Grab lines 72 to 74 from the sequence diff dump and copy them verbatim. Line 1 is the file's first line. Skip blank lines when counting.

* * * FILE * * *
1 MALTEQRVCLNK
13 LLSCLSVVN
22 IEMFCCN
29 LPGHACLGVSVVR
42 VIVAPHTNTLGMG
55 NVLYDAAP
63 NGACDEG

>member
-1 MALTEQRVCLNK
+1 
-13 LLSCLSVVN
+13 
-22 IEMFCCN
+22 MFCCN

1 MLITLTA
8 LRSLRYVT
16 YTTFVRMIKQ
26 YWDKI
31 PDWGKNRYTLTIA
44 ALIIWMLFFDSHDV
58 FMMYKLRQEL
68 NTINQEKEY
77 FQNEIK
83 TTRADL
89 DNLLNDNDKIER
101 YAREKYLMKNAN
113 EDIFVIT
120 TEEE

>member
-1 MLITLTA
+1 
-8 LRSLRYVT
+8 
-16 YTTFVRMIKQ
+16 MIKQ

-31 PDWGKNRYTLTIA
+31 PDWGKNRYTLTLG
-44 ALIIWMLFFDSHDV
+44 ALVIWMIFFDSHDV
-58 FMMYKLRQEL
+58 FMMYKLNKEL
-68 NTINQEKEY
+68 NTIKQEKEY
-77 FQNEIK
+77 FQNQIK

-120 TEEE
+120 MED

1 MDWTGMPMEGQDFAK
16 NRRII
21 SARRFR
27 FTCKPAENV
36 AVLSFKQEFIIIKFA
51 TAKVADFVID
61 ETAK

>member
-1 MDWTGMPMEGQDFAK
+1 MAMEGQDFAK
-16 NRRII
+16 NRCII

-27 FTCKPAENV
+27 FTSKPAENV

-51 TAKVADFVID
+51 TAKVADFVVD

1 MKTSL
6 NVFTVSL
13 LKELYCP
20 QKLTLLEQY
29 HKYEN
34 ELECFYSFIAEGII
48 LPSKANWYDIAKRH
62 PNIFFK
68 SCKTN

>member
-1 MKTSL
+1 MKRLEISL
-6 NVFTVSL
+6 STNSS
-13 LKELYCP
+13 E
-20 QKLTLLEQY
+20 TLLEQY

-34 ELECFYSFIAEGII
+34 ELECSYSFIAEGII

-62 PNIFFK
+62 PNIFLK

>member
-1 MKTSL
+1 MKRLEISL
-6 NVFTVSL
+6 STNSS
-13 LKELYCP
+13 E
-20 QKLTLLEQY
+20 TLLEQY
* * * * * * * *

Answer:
68 SCKTN

>member
-1 MKTSL